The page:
Interview Ideas

 Take a walking trip around the neighborhood to check out: local businesses and landmarks.
 Visit the neighborhood library
 A great place to begin the project would be to investigate local immigration patterns. Have students conduct interview of the older members of their family.
 Communities that are multicultural, students can also interview family members to create varied family tree. Use your class as a case history of an American melting pot.
 Students can take oral histories in their neighborhood by interviewing local residents and gathering a shared view of the neighborhood.
 Interviewing older residents in nursing homes or the projects can give students first hand accounts of how their neighborhood used to be.
 Interviewing established business owners provides students with an understanding of what the neighborhood was like a long time ago.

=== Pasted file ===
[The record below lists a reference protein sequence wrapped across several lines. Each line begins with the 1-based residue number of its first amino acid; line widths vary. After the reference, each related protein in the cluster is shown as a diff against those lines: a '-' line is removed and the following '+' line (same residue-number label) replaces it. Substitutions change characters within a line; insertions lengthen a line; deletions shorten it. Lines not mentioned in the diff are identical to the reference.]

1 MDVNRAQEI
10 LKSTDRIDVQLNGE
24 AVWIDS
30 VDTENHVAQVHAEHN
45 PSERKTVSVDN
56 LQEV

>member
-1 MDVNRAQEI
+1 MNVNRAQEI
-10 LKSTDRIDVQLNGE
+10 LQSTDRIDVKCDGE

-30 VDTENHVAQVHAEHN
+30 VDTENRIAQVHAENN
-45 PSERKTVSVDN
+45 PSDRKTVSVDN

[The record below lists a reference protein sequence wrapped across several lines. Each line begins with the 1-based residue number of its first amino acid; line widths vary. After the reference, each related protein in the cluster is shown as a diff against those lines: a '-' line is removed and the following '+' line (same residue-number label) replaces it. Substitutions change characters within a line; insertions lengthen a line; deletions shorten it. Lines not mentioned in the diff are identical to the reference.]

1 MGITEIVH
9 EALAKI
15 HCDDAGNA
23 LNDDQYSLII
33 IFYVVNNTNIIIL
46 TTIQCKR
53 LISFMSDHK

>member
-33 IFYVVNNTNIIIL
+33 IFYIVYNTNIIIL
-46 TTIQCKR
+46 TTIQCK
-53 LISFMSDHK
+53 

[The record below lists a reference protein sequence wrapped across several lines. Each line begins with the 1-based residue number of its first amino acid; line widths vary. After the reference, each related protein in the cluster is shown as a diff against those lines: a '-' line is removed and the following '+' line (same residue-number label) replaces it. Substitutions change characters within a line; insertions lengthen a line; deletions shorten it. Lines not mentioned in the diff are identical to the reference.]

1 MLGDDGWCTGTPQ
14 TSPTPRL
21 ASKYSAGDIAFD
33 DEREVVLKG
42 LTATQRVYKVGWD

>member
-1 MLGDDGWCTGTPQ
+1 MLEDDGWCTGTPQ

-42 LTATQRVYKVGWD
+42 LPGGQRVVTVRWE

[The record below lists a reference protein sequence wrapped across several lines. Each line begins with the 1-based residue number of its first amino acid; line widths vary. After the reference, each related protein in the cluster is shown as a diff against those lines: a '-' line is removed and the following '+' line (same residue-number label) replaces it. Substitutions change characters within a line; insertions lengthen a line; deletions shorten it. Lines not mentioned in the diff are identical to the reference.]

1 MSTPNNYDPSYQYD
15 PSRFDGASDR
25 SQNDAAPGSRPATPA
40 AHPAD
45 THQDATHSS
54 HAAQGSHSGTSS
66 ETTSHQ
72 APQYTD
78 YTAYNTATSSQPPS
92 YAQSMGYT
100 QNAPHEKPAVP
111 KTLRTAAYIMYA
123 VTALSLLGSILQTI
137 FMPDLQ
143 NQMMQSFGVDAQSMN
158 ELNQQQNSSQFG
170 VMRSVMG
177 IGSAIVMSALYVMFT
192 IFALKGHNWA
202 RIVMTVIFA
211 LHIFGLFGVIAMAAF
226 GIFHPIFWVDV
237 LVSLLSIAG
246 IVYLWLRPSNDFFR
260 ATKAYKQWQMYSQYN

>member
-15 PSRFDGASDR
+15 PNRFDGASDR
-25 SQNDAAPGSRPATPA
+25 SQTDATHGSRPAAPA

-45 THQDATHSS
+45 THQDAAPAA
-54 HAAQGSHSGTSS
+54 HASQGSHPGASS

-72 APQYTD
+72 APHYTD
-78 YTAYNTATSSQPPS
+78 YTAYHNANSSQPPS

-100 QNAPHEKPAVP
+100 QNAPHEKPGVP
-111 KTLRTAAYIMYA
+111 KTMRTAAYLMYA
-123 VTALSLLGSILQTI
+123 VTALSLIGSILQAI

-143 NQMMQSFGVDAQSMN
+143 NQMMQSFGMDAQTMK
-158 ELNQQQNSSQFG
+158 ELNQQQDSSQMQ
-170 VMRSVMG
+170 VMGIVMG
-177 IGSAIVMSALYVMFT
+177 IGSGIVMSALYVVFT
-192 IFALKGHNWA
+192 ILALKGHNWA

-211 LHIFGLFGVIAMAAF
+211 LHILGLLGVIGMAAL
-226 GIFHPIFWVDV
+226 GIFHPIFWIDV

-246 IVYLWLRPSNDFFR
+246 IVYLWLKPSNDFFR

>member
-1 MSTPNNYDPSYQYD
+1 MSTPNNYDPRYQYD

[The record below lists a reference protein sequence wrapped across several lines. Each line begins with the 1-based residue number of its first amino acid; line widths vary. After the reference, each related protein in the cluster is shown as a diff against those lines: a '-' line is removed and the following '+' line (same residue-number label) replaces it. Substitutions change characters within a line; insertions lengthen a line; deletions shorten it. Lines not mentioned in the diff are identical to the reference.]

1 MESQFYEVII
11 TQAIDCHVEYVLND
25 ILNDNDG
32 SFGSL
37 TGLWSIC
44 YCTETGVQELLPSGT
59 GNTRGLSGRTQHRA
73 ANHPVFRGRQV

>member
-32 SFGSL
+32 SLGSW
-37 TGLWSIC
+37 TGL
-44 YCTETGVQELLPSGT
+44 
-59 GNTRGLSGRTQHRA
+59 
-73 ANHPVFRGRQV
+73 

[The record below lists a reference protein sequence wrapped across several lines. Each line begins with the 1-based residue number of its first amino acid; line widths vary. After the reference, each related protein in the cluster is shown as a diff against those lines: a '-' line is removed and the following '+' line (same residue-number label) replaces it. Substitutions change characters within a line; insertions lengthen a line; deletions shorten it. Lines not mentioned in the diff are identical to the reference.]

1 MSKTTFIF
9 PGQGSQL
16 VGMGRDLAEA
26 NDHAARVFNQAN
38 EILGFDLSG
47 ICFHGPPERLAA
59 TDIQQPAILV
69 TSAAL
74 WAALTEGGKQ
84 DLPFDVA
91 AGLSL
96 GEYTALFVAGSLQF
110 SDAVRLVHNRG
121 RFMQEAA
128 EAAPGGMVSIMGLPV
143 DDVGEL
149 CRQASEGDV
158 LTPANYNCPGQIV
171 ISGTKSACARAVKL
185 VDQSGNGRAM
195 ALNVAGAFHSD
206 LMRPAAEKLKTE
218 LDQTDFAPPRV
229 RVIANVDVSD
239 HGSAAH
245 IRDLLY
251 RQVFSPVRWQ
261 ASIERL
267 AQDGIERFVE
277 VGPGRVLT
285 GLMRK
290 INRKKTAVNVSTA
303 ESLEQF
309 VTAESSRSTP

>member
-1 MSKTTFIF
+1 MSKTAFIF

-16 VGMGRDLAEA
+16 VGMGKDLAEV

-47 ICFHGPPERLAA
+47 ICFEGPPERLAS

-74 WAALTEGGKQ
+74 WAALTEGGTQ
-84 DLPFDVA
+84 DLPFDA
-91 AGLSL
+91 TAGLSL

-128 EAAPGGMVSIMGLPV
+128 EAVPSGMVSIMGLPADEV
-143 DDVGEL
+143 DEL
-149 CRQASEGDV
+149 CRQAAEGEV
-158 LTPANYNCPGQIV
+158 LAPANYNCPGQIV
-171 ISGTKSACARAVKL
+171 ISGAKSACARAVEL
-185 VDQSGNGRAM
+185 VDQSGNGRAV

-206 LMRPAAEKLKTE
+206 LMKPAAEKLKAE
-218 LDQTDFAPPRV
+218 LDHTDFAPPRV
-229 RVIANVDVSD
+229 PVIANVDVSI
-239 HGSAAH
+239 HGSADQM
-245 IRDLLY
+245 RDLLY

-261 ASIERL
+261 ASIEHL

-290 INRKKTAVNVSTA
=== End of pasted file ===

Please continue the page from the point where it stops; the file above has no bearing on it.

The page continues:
 Students should also interview newly arrived immigrants. Their perspective will tell why people choose to move or work there now.
 Interview with a local government official or official will be a wonderful source of information.
 Learn about the history of parks-How they became what they are today?
 Take a tour of the neighborhood and get a closer look at your neighborhood.
 Visit your county hall, city hall or town hall: They are the best sources of map archives.
 Google your neighborhood and see what your students can discover,
 Have students predict what the neighborhood will be like in the future based on what they’ve learned about the past.